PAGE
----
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The importance of using Microbiological fields

With listeria hitting the news for being the reason behind several food product recalls it’s never been more important for suppliers to understand microbiological criteria and prove they are compliant. Erudus allows you to fill in microbiological fields for your products so that you can make this information available to those who need to see it. And because we want to make it as easy as possible to share this crucial data, we’ve put together a handy guide to microbiological fields and standards…

What is Microbiological criteria and why is it important?

Put simply, microbiological hazards in food are a major source of food-borne diseases. Microbiological criteria give guidance on the acceptability of food and their manufacturing, handling and distribution processes. The use of microbiological criteria should form an integral part of the implementation of HACCP-based procedures and other hygiene control measures. (Find out more on that subject here).

As bacteria cannot be seen by the naked eye, testing needs to be completed to ensure foods are monitored to be safe for consumption. Specifically, when foods are ready-to-eat special care needs to be taken to ensure food safety, by verifying the absence of microorganisms such as Salmonella, E.coli, Listeria and Clostridium botulinum.

Pathogenic bacteria (such as Salmonella, Campylobacter, Listeria) contribute to a significant amount of food-borne illness. Testing against specific microbiological criteria standards provides a way of measuring the processes to ensure that potential contamination is avoided and controlled. The results of testing can also help to validate whether a Manufacturer’s HACCP procedures are meeting the food safety standards required.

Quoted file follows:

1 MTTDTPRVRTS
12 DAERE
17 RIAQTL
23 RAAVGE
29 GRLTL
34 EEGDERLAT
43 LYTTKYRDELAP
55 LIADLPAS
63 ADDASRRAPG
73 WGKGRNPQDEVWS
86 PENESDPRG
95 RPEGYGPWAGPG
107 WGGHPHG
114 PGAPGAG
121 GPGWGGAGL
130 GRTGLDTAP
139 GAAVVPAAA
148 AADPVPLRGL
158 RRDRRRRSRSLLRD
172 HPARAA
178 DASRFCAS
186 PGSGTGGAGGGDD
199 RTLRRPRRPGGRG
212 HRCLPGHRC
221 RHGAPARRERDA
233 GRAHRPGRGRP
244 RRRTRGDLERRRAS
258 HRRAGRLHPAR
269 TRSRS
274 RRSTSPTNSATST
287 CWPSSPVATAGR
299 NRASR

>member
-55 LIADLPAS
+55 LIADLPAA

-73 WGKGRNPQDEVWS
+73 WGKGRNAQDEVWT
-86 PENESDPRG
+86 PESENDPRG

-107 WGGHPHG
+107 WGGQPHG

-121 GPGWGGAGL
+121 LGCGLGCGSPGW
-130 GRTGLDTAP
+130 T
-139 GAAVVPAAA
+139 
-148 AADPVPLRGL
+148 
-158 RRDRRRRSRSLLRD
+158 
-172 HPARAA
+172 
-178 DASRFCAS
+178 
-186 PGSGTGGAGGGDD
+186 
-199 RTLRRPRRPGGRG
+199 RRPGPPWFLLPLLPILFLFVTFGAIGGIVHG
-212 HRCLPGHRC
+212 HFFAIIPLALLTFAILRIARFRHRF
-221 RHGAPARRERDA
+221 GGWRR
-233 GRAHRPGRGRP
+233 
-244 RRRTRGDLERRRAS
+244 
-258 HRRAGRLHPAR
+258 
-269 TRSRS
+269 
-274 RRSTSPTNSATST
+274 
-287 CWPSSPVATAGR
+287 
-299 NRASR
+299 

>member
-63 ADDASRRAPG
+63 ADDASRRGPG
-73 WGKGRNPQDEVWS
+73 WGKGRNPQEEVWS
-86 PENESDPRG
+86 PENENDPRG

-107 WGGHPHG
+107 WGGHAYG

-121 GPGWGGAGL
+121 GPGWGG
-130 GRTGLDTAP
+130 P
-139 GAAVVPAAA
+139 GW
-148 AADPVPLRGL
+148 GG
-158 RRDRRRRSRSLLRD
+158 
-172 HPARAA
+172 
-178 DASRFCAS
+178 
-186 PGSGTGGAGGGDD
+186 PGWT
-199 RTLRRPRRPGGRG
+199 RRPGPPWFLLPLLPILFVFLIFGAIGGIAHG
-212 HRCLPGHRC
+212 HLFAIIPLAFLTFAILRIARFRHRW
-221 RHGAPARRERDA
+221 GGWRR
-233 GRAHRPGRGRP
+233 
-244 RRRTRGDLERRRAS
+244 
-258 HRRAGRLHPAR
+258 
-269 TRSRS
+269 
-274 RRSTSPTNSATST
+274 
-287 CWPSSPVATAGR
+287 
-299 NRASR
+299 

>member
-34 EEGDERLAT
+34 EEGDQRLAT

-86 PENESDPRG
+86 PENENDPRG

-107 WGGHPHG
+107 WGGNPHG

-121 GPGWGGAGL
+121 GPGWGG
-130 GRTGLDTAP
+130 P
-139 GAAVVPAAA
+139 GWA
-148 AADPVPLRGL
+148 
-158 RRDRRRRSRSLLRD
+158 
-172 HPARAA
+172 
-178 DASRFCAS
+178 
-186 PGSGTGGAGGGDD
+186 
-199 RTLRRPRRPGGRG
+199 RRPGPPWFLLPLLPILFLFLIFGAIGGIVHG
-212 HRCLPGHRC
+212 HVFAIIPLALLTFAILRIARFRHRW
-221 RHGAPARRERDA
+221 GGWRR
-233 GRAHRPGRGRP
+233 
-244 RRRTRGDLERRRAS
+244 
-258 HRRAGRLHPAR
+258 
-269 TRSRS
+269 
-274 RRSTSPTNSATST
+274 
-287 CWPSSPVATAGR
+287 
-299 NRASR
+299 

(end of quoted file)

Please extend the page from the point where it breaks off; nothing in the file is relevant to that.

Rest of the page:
What are Microbiological fields on Erudus?

Erudus allows Manufacturers to add information about microbiological testing and standards to product specifications, as seen below.

Why all Manufacturers should be sharing Microbiological Data on Erudus

It’s important that microbiological data fields held on Erudus are completed and kept up to date, because during an external audit, it is likely that the auditor will want to see what microbiological sampling plan there is in place, and the standards you are working towards.

Both STS and BRCGS have specific standards around microbiological criteria, for which suppliers may be required to demonstrate their compliance against product specifications, e.g. by providing evidence of their microbiological test results.

To ensure compliance, it is important that the microbiological fields are being used efficiently on Erudus as a way to document the relevant microbiological standards. This also ensures that our users have the most accurate information in regards to the microbiological data relevant to the product.

Following this, if a product supplied to a healthcare professional and/or Wholesaler is out of specification, corrective action would need to be taken. You can learn more about that here.

And in general, microbiological data on food specifications are often used by Wholesalers and healthcare professionals to clearly display the quality and food safety standards expected. Therefore, new and existing products need to be monitored and updated regularly (if required) to ensure standards are being met.

Listeria - a bacteria that can cause a rare infection.

Reference to the Importance of Microbiological Standards within BRCGS and STS: